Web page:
The investigation believes that Mullin had obstructed the solution of a crime pertaining to illegal turnover of firearms. According to a CrimeRussia source in regional law enforcement structures, the local police had received information about a cache of unregistered firearms stored in a warehouse located in the Izhmorsky district of the Kemerovo region. Operatives of the Department for Combating Extremism of the General Administration of the Ministry of Internal Affairs (MIA) of the Russian Federation in the Kemerovo Region arrived to the underground cache and started searching the premises. Upon becoming aware of this, Mullin has called the operatives and ordered them to stop the search immediately, leave the warehouse, and neither seize the weapons nor submit those for expert assessment. He also strongly recommended to leave the ‘respected persons’ alone.
Now the command of the MIA General Administration in the Kemerovo Region has to answer: why do policemen fulfil verbal instructions of a person in charge of a different agency? Viktor Kutylkin, Deputy Head of the Kuzbass police and old friend of Mullin, has already been questioned. He had to explain why did Mullin command the policemen as his own subordinates? However, Kutylkin denies the very fact of questioning and claims that he has learned about his alleged visit to the investigators from regional and local media. He also states that he has nothing to do with the story involving the former Acting Head of the Investigations Directorate in the Kemerovo Region. It is difficult to believe the general’s word though.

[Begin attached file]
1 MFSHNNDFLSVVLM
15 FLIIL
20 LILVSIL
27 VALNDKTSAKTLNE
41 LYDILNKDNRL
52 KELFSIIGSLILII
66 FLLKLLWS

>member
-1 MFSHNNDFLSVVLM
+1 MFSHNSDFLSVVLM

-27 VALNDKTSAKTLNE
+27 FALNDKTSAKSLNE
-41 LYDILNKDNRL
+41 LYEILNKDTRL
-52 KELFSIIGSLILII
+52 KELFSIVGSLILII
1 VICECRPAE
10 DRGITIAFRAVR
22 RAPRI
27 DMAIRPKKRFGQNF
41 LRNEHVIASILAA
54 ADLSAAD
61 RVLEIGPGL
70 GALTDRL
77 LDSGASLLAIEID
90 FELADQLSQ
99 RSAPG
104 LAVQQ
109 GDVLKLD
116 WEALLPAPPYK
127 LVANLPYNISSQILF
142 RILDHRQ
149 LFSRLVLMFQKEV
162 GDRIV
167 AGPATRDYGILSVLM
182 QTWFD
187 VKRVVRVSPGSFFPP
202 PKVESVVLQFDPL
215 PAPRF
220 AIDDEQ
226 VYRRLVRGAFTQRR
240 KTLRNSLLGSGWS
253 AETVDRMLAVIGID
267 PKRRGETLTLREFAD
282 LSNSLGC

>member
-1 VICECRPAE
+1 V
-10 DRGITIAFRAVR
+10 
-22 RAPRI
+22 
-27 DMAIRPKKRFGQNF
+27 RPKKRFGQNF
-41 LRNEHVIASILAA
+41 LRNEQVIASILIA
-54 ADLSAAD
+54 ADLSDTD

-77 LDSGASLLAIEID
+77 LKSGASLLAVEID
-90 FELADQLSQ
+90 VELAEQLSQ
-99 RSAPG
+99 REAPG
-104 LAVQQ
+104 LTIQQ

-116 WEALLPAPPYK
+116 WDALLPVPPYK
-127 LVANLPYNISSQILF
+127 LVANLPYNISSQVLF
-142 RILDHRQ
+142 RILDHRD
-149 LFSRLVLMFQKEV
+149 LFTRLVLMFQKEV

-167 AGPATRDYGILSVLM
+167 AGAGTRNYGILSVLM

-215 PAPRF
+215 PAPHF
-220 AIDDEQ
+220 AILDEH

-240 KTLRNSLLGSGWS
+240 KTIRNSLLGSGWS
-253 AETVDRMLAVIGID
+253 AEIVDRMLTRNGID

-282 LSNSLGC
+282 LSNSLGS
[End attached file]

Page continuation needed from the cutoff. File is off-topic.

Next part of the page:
Viktor Kutylkin, Deputy Head of the MIA General Administration for the Kemerovo Region
Not only is Mullin suspected of ‘covering up’ arms traders, but of subornation of official forgery as well. According to the investigation, he had put pressure on the policemen and demanded them not to record the discovery of illegal ammunition supplies – some 30 Saiga carbine rounds. This is how the Acting Head of the Investigations Directorate had tried to help his good friend in whose home the rounds were found as well. Two Kuzbass policemen, who hadn’t recorded the crime properly due to the intervention of Mullin, have also been charged in the framework of this criminal case. One of the operatives had attempted to decline the colonel’s request – but gave up after a threat to ruin his life.